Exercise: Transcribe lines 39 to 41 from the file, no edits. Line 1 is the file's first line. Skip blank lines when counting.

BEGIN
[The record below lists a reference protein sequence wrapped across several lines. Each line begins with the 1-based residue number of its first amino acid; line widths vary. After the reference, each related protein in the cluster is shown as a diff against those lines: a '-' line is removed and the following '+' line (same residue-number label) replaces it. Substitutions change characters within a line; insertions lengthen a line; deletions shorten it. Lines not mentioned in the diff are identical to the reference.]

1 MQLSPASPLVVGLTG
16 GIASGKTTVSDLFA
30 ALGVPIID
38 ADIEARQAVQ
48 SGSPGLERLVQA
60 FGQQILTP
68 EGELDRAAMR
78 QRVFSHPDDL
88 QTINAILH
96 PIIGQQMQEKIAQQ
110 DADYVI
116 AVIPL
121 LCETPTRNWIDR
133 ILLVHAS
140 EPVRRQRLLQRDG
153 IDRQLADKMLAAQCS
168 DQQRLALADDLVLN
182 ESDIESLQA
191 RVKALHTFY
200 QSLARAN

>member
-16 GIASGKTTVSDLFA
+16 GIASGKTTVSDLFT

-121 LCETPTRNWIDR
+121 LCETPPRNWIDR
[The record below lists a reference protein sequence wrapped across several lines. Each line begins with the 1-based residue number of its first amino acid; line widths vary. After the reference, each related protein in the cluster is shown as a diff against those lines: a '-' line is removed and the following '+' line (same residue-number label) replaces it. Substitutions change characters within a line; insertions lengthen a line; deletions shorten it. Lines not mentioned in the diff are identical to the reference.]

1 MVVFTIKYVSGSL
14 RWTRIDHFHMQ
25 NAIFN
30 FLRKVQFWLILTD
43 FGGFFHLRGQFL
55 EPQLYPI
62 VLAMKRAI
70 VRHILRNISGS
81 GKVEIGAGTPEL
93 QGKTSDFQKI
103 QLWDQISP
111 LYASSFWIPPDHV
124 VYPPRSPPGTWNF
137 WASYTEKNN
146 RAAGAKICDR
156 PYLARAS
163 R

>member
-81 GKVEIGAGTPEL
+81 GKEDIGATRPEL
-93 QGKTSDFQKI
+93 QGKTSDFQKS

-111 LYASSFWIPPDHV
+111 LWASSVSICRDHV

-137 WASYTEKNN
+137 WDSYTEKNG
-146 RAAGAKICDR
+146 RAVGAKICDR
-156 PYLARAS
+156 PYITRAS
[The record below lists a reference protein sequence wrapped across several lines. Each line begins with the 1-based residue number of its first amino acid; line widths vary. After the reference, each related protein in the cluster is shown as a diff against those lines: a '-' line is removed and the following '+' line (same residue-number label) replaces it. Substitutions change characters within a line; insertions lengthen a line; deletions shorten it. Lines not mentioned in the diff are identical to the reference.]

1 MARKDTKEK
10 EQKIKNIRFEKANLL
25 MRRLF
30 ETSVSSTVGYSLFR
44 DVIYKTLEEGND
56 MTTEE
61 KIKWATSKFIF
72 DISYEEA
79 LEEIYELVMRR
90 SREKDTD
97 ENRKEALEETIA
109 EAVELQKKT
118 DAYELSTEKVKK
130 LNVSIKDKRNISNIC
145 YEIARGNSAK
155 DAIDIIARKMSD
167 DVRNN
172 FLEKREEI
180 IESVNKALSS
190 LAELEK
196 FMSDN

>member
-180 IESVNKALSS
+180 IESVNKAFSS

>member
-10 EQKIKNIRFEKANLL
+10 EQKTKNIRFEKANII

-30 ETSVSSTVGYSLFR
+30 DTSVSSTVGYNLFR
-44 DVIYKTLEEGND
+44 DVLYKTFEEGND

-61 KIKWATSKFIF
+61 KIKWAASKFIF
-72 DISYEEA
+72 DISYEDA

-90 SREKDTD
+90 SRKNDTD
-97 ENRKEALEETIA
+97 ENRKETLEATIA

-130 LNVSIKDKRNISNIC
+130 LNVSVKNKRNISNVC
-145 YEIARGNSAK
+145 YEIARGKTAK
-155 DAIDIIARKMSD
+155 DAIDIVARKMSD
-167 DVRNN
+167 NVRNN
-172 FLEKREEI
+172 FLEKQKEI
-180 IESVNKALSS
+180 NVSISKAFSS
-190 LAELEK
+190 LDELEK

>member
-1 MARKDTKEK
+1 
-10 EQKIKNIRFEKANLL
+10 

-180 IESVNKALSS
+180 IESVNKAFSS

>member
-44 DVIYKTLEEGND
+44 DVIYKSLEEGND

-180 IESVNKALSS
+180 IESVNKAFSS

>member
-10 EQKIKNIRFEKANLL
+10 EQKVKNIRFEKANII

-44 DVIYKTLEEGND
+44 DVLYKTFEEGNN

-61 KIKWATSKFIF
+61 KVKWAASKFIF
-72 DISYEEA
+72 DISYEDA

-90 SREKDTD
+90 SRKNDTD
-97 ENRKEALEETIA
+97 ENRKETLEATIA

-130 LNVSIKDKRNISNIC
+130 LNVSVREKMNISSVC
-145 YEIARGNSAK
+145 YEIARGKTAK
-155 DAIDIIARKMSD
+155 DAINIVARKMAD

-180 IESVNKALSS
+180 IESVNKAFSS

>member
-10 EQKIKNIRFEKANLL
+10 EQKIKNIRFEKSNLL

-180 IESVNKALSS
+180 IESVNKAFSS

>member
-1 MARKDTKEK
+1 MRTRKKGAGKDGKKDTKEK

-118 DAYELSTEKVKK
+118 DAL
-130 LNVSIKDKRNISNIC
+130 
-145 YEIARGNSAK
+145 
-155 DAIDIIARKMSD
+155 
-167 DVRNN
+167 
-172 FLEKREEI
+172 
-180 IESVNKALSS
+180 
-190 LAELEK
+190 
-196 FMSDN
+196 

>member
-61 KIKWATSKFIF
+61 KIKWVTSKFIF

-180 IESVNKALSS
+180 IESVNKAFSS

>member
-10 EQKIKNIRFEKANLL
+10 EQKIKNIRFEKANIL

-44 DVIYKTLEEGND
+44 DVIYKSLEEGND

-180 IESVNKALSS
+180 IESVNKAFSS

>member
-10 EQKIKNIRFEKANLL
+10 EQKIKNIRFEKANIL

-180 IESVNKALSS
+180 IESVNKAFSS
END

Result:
111 LYASSFWIPPDHV
124 VYPPRSPPGTWNF
137 WASYTEKNN